This paper looks at the role of internet intermediaries in South Africa as well as their limitations on enabling communication and facilitating information flows and the recently placed policy focus on internet intermediaries.
South Africa is one of several countries that possesses a “notice and take down regime” for online content, meaning that internet service providers are obliged to take down content that is deemed controversial by a complainant. Understanding this regime as unconstitutional since its inception in 2002, an attorney in Johannesburg has embarked on crusade to change it.
The recently launched online mapping platform developed by the Association for Progressive Communications in partnership with APC member AZUR Developpement under the Africatti project, will contribute to holding the Congo government accountable on domestic violence in a country where serious incidents of gender based violence and human rights violations take place.
Do you remember the culture jamming actions against official websites in Uganda last August? Anonymous activists managed to modify content on presidential and governmental websites in a way that showed the government as apologizing to the Ugandan LGBT community for repeated persecution of gays and lesbians. Just a few months later, Uganda’s Anti-Homosexuality Bill is there again and it could be passed into law imminently.
Nigerian freelance journalist Emeka Umejei already reported on African internet governance during last September’s Highway Africa (HA) http://www.americandailyherald.com/world-news/africa/item/africa-s-place.... Since then, we’re being confronted with internet governance issues at the current ITU-organised World Conference on International Telecommunications (WCIT) in Dubai.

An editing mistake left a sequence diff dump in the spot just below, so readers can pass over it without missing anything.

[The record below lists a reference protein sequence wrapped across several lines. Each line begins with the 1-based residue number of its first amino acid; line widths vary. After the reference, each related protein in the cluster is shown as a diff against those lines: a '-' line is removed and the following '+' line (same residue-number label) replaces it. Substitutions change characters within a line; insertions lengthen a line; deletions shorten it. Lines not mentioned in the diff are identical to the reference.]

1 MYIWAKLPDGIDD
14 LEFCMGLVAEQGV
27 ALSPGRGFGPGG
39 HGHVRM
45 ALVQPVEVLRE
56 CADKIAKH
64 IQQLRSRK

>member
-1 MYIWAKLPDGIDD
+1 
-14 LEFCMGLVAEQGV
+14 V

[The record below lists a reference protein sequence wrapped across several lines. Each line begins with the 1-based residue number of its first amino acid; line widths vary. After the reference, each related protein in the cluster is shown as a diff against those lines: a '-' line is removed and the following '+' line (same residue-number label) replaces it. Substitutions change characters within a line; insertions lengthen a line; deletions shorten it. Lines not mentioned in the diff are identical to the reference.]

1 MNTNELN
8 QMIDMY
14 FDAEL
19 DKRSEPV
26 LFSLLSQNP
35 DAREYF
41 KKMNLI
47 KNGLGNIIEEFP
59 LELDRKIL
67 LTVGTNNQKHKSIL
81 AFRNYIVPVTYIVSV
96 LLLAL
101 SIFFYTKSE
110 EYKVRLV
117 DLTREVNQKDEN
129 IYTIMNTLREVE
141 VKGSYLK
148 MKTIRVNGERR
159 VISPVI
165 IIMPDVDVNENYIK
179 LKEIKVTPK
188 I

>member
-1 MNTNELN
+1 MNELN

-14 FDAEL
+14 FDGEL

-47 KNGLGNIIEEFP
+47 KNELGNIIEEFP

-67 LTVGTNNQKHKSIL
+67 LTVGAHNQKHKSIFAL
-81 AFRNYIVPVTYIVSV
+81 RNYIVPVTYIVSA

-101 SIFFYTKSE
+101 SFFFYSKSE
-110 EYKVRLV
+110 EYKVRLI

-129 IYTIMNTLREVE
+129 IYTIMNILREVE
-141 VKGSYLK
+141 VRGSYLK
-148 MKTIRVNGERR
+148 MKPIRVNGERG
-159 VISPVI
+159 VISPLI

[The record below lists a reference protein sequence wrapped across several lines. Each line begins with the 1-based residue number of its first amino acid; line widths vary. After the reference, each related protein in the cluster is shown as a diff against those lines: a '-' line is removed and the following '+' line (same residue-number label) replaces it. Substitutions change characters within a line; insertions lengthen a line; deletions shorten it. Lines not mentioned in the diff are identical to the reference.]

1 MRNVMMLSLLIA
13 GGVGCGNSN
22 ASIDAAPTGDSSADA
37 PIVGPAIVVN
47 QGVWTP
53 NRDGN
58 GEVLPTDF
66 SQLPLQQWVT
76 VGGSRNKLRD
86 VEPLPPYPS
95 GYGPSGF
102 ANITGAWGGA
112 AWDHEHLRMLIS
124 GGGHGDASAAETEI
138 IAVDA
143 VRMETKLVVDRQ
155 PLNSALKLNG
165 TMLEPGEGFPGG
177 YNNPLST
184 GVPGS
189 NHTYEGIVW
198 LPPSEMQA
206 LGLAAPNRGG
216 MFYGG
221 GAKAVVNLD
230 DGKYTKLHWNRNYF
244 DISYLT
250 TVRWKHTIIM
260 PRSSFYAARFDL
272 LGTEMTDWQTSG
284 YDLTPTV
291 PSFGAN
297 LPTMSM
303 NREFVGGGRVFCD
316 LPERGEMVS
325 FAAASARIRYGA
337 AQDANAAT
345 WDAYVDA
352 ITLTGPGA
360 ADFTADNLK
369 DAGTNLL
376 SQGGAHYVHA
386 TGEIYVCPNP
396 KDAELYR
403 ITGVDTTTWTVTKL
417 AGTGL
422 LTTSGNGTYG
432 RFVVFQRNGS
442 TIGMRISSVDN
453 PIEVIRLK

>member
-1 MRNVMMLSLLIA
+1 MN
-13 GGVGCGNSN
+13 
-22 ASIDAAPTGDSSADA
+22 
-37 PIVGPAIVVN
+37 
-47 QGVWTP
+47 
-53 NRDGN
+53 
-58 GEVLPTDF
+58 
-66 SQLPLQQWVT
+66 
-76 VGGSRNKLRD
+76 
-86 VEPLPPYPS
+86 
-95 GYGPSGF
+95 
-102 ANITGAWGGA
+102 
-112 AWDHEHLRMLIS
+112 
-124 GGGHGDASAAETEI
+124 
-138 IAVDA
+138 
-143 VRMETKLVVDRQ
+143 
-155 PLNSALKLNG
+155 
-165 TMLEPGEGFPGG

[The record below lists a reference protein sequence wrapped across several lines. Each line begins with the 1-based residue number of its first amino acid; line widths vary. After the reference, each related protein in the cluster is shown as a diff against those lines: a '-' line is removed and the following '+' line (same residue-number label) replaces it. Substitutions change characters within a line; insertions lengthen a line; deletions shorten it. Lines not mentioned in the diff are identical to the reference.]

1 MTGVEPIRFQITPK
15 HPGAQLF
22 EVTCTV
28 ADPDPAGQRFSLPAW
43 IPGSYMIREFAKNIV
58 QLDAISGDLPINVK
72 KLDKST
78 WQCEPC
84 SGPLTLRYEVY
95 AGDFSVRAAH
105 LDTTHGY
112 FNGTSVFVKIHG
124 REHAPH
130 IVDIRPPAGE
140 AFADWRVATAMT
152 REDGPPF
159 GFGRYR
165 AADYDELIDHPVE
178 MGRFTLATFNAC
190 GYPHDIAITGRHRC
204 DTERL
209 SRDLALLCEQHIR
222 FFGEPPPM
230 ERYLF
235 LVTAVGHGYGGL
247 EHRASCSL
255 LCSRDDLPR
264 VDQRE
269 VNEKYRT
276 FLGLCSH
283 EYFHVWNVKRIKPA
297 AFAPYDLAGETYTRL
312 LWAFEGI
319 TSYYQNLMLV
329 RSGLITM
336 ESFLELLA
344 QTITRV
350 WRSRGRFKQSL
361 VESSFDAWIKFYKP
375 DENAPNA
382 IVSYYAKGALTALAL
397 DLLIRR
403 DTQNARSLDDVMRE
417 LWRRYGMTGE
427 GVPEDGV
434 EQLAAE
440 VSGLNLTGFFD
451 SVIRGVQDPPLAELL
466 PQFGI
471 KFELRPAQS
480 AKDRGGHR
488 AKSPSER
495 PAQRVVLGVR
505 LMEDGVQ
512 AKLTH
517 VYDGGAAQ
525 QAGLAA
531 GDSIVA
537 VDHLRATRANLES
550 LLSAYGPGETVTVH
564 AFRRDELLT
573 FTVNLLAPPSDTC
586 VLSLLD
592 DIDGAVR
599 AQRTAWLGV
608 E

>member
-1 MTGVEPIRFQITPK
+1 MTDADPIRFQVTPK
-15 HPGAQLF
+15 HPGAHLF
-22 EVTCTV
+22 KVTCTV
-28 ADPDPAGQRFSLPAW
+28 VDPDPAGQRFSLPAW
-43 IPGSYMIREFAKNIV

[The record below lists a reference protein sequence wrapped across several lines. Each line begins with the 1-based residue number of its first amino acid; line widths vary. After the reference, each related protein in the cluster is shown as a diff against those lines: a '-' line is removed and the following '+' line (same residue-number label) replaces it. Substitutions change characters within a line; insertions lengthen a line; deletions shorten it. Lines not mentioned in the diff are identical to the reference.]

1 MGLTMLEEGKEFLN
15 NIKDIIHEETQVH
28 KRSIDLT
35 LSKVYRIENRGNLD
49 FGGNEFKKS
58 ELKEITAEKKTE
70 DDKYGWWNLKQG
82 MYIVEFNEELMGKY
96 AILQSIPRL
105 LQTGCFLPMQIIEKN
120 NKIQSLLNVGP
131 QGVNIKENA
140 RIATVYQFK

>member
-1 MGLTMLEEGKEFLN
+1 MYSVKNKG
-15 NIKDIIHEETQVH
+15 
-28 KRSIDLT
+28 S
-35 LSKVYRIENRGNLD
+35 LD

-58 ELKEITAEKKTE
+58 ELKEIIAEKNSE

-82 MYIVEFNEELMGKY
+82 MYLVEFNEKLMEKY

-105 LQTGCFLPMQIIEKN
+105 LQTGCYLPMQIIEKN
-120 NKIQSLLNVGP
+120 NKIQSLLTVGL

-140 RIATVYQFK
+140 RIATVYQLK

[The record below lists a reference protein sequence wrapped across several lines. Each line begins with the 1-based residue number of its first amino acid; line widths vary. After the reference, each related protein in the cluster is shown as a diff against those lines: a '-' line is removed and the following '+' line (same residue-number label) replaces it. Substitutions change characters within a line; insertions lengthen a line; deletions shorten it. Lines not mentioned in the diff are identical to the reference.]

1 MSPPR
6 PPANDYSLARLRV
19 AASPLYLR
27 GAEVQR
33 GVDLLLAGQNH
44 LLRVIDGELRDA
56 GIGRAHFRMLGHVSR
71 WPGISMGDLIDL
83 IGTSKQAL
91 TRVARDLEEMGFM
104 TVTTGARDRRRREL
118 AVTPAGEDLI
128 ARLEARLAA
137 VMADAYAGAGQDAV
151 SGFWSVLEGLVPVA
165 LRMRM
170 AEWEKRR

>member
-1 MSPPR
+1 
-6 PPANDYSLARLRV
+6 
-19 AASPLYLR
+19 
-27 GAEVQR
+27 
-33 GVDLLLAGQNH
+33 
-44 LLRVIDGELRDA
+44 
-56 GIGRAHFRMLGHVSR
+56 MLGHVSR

Highway Africa may seem far away, but the media and ICT conference comes back haunting, as the World is watching the contentious ITU discussions unfolding in Dubai.
The Internet stands at a crossroads. Built from the bottom up, powered by the people, it has become a powerful economic engine and a positive social force.
Now in its 34th year, the IT Personality of the Year recognises a person who has made an outstanding impact on the South African ICT industry and a significant contribution to the ICT profession. Among this year’s five finalists (out of 10 nominees) was APC Executive director, Anriette Esterhuysen.
As the world is about to celebrate 16 days of activism against gender-based violence, and following the taking of Goma and Sake, two cities in eastern Democratic Republic of the Congo by the M23 rebels, the young feminist and congolese organisation Si Jeunesse Savait is concerned by recent developments in the situation, which echoes through the media.